Bonnie Arbittier / Rivard Report
There are 140,000 people working in San Antonio’s visitor and tourism industry. Starting in June, there will be one fewer when Marco Barros retires from his role as president and CEO of the San Antonio Area Tourism Council.
But, in keeping with Barros’ style, he’s already formulating a plan for his own future and that of San Antonio and giving it wings.
“People have ideas. I implement them,” said Barros, 62, on Thursday while talking with the Rivard Report at a downtown sports bar popular with tourists. “I’m a problem solver.”
It is a skill he plans to apply while serving on the Airport Advisory Commission and at several area nonprofits, while advising future Council candidates, and helping small businesses looking to grow. Though his last official day at the Tourism Council is May 31, Barros also will stay on in a consulting role until October.
A native of Chile, Barros came to the United States as a 16-year-old after winning a scholarship to a Fort Worth high school. He earned another scholarship, this time for college, and pursued a journalism degree from the University of Texas at El Paso, where he felt he could also focus on his love of foreign languages.
His work on the college newspaper led him to advertising sales and then a job with American Airlines talking to travel agencies. By 1984, he had turned his salesmanship acumen and ability to get things done into a position establishing shopping malls in Texas. That led him, in 1987, to a job working on the Rivercenter Mall concept – now known as the Shops at Rivercenter – in San Antonio.
Barros later served as the director of marketing for VIA Metropolitan Transit, helping to develop the Park & Ride system and VIAinfo, and then spent three years working for Mexico Express, a retail catalog business designed to attract shoppers from Mexico in the mid-1990s.
Born of a committee within the San Antonio Chamber of Commerce, the Tourism Council opened in 1995 and Barros was hired to lead the advocacy group in 1997. The council’s first task was to develop a report demonstrating the tourism industry’s economic impact, which has grown to $15.2 billion today.
“Marco’s devotion to the betterment of San Antonio throughout his career … is a true inspiration to me and our industry,” said Casandra Matej, president and CEO of Visit San Antonio, one of several tourism-related organizations that collaborates with the Tourism Council. “Marco was a key player in developing the biannual economic impact report for the industry. This report is critical to help illustrate the value of the hospitality and tourism industry in San Antonio. Marco has been a wonderful partner to Visit San Antonio and a notable constant for our industry and community.”
Barros is one of only two full-time staffers at the Tourism Council, which primarily relies on volunteers, and operates with funds from member fees, advertising and marketing sales, and proceeds from an annual gala.
Over the years, Barros also worked with City departments on various ordinances affecting the tourism business, assisted in the process to obtain the UNESCO World Heritage designation for the San Antonio Missions, and led a board that worked to convert the City-run convention and visitors bureau into a private entity that became known as Visit San Antonio.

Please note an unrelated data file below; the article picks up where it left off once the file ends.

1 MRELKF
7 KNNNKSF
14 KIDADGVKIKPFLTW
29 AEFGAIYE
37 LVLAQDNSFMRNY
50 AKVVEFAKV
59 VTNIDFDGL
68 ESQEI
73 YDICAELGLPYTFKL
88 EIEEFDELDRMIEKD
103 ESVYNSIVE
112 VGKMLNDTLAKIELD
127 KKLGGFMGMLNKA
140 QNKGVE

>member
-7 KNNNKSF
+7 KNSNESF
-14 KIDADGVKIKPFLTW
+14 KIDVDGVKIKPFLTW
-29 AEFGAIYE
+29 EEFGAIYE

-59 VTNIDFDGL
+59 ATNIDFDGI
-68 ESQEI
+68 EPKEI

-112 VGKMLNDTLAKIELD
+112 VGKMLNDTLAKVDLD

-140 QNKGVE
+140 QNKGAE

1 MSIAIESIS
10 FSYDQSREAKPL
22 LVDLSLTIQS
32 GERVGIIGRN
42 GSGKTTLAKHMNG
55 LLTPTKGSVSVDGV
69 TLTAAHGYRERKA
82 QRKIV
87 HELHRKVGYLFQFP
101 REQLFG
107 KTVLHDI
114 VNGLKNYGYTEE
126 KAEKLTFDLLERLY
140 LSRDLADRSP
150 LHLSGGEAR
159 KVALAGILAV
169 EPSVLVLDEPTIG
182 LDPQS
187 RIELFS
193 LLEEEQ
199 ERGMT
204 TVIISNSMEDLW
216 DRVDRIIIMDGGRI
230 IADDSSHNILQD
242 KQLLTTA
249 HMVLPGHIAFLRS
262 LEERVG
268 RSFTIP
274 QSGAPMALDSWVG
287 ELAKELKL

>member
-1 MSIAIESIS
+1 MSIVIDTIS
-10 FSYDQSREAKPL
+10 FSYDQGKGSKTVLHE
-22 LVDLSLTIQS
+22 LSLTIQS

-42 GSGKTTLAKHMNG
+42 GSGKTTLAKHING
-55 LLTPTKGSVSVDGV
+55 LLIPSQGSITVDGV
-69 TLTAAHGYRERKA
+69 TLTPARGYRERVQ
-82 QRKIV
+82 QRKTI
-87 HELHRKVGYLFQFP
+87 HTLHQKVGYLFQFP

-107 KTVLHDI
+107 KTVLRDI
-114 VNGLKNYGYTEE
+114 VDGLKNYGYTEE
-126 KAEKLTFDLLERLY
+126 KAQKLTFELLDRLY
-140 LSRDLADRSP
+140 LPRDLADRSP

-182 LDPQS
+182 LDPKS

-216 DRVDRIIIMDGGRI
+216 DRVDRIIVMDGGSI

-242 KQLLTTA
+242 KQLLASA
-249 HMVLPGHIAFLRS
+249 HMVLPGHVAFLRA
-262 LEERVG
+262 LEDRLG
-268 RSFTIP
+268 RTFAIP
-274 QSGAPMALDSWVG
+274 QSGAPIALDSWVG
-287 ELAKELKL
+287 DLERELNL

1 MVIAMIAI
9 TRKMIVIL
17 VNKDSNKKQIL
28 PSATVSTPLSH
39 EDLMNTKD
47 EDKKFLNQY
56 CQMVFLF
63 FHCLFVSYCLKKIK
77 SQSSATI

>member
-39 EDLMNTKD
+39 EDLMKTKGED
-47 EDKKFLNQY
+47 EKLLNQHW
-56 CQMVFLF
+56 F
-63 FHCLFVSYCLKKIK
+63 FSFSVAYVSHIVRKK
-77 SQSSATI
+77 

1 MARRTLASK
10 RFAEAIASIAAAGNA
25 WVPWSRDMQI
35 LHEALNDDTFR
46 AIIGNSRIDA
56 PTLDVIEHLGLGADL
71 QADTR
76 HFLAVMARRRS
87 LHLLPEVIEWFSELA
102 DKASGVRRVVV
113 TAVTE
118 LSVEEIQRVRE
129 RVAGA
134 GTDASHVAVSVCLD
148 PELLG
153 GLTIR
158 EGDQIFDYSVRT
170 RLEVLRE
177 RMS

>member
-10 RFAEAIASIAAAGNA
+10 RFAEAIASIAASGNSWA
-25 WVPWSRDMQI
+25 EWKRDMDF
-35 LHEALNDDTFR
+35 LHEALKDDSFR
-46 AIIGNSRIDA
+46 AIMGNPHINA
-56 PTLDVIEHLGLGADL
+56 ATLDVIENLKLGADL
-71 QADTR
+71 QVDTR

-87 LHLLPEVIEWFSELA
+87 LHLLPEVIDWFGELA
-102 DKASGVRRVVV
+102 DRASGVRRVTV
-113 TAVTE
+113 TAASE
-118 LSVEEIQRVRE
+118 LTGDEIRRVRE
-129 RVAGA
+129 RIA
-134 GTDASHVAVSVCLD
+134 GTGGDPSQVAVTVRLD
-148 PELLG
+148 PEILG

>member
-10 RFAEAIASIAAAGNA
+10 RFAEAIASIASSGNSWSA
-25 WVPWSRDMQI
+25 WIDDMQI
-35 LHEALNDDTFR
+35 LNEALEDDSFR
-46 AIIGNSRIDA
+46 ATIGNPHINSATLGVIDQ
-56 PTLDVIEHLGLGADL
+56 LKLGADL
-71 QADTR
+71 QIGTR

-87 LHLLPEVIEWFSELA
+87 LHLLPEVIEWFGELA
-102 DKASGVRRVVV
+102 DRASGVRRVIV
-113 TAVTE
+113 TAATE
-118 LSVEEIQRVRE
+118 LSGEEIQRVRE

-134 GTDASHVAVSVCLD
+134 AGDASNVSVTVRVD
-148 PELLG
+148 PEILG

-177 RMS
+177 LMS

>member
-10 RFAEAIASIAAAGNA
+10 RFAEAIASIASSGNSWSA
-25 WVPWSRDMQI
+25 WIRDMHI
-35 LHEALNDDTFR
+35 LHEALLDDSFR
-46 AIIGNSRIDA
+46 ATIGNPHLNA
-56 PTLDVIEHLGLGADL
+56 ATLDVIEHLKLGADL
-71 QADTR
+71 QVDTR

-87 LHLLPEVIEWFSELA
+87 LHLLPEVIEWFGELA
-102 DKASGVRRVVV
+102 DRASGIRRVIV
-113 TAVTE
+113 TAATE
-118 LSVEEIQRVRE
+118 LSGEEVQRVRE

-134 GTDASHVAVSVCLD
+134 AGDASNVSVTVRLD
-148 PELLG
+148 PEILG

But Barros is most proud of his work with Bexar County in using the venue tax to support River Walk improvements, Tobin Center development, expansion of the Freeman Coliseum, and building sports facilities across the city.
He also points to his efforts to bring the Global Entry program to San Antonio in 2013 as a highlight of his career. “We were not even on the list,” Barros said of the Texas airports slated for the program at the time. But now that the program is in place here, international arrivals at the San Antonio airport are processed faster, improving the experience for visitors from outside the country.
In 2017, Barros ran for the District 9 seat on City Council, but lost in a runoff to the current councilman, John Courage. He has no plans to run for office again. “You get more accomplished from the outside,” he said. “I learned that from talking to other business people.” And soon he’ll go from serving 145 business owners, who are members of the Tourism Council, to something like five in his consulting role.
Dan Decker, chief operations officer of the Texas Travel Industry Association, will serve as interim leader of the Tourism Council until a replacement for Barros can be found.
Barros had two pieces of advice for those who come after him: never forget how important safety and security is in protecting the city’s image and its tourism industry, and never stop working on airline service.
Though Barros’ departure from the Tourism Council comes just as San Antonio’s tourism industry faces major issues such as the Alamo Redevelopment Plan and a proposed entertainment district downtown, as well as potential growth through the City’s new Tourism Public Improvement District, he remains devoted to working with local business owners and nonprofits he clearly admires. The feeling is mutual.
“You shouldn’t write an article about Marco,” said Terry Corless, CEO of the Mad Dogs Restaurant Group, which operates several River Walk restaurants. “You should write a book.”